Most talent management initiatives focus on so-called high potentials, commonly referred to as Hi-Pos. Many organizations define Hi-Pos as employees who can advance at least two levels beyond their current position. If you consider the traditional bell curve, high potentials may represent up to 15% of the organization. At the bottom part of the curve, poor performers represent 15% leaving at least 70% of your people in the middle. Conventional wisdom is that organizations invest most of their Training & Development budget on the Hi-pos as the return on investment is greater. What about that 70% though?
As Human Resources professionals, we should be careful about labeling employees. While “high potential” is a common term applied to some people, I recommend you avoid the low potential label. All human beings have potential. Just as one cannot turn a fox into a leopard, an organization cannot turn anyone into a high potential employee. However, the company can provide each and every person with opportunities to demonstrate talents, skills and competencies which may reflect potential.
Who is responsible for employee development? Is it the organization or the employee? I would advocate that the employee is responsible for his or her own development and the organization must serve as a catalyst.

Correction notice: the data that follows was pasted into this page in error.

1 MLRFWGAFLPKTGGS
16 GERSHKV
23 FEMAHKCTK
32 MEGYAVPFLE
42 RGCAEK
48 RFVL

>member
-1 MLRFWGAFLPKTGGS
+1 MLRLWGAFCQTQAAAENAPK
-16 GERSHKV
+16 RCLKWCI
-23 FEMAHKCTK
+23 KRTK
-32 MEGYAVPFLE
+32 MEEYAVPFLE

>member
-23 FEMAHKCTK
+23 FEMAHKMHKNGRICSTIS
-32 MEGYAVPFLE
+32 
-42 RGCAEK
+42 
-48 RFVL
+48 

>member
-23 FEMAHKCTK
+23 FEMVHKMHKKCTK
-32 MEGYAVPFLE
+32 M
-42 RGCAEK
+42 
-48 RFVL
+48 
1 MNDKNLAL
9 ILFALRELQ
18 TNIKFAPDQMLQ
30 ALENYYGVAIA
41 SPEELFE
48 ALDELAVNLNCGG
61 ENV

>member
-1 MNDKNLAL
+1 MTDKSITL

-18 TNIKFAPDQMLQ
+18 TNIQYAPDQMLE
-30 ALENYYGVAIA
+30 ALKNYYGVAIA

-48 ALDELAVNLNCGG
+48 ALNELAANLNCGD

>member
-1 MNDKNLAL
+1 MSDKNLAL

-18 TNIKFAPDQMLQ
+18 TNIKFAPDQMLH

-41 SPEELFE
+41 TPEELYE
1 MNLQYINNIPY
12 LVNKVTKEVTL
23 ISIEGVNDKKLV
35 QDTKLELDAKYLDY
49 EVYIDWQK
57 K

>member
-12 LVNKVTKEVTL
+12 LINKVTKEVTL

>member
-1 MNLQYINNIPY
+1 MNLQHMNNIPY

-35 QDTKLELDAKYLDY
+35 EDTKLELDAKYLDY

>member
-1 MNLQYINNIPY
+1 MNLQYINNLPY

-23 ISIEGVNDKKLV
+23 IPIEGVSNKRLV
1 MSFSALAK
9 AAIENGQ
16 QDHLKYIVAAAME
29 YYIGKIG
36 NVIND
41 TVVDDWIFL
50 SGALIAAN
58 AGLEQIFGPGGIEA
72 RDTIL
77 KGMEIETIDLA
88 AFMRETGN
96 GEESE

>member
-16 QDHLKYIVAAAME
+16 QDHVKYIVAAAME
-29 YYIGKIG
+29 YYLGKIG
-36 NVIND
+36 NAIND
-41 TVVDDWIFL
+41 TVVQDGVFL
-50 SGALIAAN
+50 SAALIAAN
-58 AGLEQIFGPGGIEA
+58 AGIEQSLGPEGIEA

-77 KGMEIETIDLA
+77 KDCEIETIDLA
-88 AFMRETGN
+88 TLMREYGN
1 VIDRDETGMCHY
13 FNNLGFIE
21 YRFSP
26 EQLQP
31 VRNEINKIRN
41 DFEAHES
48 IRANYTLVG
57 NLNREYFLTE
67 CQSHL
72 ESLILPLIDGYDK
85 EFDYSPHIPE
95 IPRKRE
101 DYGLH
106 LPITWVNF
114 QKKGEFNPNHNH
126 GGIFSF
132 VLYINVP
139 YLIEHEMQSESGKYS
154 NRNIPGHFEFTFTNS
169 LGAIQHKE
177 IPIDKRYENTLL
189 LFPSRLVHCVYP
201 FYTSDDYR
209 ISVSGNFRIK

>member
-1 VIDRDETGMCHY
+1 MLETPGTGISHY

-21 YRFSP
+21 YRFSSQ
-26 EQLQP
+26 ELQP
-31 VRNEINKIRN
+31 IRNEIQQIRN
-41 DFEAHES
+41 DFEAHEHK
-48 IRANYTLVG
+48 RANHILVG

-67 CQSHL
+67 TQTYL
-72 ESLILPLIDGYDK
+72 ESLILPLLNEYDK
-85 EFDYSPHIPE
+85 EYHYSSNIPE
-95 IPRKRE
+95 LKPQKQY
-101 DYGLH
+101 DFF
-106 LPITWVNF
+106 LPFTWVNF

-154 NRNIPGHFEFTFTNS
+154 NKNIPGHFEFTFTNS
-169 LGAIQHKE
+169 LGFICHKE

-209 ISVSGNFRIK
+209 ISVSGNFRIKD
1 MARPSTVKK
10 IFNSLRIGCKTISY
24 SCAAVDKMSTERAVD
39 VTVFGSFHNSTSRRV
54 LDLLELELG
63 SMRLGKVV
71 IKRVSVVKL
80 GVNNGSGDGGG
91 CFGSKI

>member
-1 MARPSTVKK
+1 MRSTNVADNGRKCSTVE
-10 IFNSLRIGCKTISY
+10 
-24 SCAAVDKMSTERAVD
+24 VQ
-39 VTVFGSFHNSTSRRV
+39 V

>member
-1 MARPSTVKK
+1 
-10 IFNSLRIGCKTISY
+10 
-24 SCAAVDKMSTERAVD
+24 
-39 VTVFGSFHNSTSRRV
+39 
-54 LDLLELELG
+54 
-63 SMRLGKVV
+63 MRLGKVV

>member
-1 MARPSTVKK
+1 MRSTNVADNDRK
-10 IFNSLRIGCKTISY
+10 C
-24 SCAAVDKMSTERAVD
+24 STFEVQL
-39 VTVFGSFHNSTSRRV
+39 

Certainly, as a catalyst, the organization can help to unlock human potential.
Not everyone wants to advance two levels and frankly, even if they did, the organization would not be able to meet the demand. Our goal as HR professionals should be to facilitate a process which helps each person reach their potential regardless of whether they are today or could become a so-called high potential employee. This begins with a conversation between the employee and immediate supervisor about career aspirations, strengths and developmental needs. While seminars, classroom training and furthering one’s education through a degree program are worthy endeavors, the most effective learning occurs from on the job experience. Short- term special projects, stretch assignments, task forces, cross training, broadening responsibilities and lateral job rotation are all effective ways to allow an employee to demonstrate potential beyond their current role. Some employees may welcome the additional opportunities. Others value stability and may simply be content to perform their job to the best of their abilities and remain employed in their current position.
Perhaps only a small percentage of your employee population will ultimately be designated as high potential and advance two levels. However, by realizing that every person has some potential and helping to unlock it.you will strengthen your talent base, enhance organizational performance and help your company become a better place to work. As an HR professional, that’s the essence of your job.
Posted by Jeff Husserl, Managing Principal
Originally published in Workforce